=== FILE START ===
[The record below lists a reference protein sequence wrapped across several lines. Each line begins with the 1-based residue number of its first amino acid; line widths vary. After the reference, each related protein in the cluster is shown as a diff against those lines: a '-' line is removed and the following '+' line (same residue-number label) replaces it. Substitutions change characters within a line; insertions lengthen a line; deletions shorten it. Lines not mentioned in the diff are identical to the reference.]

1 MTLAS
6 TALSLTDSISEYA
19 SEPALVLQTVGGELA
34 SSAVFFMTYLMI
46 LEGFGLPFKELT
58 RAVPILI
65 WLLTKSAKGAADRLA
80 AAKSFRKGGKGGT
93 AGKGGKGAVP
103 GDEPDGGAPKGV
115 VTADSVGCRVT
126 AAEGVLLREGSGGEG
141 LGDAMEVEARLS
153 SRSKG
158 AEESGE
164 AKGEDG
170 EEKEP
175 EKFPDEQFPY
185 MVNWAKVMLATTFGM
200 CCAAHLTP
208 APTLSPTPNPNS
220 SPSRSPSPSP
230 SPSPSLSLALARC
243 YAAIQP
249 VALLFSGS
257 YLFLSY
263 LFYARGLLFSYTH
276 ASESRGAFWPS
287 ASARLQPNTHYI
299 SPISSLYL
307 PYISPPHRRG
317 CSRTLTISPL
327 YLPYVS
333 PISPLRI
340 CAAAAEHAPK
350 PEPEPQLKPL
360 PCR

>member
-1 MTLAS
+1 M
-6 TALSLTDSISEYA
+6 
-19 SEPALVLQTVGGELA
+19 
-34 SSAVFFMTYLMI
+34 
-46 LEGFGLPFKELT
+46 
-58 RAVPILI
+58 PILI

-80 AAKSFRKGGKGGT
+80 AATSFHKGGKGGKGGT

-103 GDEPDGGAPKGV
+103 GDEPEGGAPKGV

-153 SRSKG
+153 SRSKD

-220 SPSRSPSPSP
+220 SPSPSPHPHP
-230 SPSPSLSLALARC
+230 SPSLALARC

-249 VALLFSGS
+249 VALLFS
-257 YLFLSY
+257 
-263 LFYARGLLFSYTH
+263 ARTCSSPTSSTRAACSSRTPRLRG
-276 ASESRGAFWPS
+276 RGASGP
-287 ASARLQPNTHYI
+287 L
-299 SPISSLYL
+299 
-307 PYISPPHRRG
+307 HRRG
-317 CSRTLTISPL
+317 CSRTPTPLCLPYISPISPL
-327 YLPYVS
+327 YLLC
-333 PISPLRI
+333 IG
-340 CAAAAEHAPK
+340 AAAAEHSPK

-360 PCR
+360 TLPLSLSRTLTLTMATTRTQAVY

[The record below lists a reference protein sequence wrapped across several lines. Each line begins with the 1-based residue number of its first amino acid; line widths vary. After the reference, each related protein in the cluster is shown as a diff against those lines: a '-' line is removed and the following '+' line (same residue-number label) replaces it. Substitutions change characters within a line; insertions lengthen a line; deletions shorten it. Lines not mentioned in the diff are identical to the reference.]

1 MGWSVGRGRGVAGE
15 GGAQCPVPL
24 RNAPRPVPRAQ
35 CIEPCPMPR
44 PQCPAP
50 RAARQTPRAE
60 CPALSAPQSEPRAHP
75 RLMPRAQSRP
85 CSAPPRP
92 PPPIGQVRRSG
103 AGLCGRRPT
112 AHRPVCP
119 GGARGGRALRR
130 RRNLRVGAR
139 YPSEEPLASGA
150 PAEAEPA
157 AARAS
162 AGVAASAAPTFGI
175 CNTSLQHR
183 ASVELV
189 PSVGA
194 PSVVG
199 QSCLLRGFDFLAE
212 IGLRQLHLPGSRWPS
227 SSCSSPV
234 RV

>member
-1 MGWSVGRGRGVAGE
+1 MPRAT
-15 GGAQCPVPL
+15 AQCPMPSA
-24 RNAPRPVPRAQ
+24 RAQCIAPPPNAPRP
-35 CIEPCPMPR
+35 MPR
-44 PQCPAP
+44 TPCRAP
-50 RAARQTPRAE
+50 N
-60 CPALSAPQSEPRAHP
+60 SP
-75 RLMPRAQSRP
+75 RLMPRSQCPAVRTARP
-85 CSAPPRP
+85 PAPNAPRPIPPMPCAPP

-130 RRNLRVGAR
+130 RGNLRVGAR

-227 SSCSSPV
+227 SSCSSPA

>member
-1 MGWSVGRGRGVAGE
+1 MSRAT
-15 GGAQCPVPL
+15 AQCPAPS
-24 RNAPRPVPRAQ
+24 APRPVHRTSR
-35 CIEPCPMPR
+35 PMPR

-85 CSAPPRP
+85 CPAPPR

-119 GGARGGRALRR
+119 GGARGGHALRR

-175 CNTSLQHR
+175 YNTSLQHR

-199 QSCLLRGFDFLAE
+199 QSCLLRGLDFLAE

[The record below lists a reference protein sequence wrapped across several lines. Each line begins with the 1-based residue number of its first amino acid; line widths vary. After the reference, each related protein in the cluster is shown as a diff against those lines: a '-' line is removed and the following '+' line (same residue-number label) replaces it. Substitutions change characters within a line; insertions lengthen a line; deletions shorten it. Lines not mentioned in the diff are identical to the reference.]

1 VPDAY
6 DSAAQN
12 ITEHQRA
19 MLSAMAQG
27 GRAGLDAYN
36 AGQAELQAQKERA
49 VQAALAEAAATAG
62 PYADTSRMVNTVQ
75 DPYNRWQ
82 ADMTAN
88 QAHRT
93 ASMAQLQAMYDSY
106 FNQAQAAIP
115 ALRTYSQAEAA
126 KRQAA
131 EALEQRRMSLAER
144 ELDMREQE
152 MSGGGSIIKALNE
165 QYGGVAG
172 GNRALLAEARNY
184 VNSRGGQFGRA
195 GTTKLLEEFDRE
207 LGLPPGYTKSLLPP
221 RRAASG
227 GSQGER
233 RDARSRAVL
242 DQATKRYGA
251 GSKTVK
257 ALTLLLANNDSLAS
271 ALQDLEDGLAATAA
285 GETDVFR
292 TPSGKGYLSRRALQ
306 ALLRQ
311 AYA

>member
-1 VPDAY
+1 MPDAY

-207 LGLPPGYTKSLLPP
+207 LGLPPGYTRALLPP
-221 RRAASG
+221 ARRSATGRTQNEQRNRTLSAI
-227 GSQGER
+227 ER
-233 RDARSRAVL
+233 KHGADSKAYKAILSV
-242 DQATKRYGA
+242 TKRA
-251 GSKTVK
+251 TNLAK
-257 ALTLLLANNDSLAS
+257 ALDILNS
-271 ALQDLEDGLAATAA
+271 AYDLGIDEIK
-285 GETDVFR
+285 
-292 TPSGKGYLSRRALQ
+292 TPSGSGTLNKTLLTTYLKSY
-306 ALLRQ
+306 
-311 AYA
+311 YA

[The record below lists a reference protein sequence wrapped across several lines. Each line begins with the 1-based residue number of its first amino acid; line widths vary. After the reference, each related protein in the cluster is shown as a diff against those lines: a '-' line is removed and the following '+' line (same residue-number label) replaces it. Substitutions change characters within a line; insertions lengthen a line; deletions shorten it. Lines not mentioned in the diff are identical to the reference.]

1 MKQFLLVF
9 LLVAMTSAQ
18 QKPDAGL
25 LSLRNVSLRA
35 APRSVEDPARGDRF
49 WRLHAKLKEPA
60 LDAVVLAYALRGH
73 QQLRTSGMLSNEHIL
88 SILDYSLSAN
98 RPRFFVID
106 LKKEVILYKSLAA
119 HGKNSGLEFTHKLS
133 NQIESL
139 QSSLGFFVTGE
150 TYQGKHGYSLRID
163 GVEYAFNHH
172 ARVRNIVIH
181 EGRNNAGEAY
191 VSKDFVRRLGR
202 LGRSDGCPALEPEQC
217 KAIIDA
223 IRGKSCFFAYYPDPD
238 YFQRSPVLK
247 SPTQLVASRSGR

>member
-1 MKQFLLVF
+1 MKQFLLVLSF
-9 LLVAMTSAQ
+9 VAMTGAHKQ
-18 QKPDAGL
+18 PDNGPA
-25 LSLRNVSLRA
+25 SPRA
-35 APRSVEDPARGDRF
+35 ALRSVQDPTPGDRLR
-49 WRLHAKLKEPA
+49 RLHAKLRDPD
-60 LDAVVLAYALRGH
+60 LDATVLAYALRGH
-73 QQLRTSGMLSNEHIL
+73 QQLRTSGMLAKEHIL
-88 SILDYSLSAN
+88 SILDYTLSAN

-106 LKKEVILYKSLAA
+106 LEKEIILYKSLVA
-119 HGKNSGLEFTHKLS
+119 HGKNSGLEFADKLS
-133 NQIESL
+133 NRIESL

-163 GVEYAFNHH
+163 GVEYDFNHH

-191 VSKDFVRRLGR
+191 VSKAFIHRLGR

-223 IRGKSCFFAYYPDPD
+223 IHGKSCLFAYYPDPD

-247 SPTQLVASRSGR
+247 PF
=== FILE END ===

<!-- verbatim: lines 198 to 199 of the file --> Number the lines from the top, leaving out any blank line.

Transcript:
+233 KHGADSKAYKAILSV
-242 DQATKRYGA